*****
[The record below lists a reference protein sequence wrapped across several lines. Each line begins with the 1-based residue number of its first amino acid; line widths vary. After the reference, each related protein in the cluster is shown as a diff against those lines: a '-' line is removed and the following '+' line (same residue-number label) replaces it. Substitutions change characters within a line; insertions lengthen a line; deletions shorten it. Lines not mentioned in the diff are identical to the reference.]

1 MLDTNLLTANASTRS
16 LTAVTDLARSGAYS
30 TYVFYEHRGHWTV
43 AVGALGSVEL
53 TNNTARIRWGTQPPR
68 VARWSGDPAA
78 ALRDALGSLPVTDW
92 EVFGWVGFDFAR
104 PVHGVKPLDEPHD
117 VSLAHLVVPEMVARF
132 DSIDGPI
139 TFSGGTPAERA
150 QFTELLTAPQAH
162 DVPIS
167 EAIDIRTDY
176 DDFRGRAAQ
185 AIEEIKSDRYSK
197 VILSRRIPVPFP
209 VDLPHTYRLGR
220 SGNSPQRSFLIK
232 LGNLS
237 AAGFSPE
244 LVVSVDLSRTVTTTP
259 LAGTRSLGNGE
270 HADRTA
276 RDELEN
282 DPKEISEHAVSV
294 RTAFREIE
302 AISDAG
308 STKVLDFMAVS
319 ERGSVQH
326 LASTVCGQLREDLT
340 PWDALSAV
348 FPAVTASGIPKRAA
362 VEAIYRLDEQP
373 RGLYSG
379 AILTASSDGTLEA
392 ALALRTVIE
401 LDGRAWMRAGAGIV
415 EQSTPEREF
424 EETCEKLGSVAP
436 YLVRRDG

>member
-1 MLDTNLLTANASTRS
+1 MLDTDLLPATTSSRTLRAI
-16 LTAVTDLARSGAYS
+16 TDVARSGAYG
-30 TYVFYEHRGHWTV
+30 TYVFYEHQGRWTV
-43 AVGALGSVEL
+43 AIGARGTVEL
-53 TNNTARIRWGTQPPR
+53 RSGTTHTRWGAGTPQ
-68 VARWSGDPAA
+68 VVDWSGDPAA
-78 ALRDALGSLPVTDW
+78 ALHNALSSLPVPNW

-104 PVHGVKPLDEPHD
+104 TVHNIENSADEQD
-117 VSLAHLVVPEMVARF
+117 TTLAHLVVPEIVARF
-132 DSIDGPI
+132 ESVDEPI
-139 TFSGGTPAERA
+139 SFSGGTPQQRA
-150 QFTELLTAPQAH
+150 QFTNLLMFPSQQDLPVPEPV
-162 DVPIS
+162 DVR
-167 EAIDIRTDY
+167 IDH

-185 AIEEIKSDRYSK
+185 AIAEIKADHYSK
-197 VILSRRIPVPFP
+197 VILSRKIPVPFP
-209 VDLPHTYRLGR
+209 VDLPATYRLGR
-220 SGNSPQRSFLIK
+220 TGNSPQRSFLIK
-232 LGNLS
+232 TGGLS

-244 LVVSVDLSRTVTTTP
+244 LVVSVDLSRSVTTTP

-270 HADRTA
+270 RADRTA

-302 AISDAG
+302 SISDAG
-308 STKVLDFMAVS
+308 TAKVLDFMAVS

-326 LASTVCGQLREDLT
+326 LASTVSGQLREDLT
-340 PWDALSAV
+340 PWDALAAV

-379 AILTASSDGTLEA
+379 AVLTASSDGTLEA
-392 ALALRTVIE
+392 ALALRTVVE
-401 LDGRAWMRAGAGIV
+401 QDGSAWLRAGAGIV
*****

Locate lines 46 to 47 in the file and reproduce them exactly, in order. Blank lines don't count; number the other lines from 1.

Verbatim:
+1 MLDTDLLPATTSSRTLRAI
-16 LTAVTDLARSGAYS